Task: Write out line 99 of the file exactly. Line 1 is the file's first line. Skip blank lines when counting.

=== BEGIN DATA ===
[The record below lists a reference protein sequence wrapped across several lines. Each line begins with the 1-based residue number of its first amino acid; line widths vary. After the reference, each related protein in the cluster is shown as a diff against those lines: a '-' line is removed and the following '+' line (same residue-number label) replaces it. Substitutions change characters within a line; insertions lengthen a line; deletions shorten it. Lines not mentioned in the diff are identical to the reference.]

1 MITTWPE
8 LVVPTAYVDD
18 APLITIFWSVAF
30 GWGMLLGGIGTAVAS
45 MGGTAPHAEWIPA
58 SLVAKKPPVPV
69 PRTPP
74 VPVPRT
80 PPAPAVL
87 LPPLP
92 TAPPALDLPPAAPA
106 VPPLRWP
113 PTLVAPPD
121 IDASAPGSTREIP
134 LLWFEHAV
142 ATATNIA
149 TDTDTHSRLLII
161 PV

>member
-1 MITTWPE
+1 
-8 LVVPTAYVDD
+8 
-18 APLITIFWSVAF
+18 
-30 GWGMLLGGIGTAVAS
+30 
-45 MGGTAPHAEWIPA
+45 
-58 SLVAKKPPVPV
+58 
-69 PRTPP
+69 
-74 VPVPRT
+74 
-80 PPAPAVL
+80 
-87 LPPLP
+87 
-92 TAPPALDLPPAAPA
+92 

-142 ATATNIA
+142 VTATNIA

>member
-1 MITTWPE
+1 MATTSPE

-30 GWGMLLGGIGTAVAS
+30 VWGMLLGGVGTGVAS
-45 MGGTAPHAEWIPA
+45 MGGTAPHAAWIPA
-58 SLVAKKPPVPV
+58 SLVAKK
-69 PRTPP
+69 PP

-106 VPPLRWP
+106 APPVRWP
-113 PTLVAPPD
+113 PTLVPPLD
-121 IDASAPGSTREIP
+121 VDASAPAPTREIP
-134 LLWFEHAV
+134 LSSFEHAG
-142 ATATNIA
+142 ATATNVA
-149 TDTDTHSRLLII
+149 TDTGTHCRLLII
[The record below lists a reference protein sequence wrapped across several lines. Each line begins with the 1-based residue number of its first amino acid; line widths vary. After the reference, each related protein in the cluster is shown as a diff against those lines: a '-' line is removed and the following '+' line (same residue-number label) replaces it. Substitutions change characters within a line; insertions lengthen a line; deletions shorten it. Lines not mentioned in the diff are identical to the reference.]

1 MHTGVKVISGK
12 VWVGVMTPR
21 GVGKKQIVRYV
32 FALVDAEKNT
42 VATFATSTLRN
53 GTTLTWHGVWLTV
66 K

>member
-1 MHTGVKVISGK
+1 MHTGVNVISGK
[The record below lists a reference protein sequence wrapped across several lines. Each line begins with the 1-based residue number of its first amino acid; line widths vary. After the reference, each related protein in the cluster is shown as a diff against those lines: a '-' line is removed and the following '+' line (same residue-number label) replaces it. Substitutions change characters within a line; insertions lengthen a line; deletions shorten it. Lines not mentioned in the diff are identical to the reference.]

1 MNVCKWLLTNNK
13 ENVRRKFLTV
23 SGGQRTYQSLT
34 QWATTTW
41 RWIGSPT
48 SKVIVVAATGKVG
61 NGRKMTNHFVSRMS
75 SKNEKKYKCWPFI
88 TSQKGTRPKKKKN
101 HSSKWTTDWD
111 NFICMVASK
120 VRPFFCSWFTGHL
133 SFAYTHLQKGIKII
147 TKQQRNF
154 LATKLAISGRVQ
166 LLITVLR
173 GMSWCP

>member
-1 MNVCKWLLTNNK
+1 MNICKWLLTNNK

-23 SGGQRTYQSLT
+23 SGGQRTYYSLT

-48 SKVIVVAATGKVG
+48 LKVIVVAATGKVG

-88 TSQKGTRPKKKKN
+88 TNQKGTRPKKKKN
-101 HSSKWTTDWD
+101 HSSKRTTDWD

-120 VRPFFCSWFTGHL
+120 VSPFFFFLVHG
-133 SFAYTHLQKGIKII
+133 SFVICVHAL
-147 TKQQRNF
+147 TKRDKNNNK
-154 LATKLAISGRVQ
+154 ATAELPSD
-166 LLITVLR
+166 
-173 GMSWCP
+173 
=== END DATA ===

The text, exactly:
+1 MNICKWLLTNNK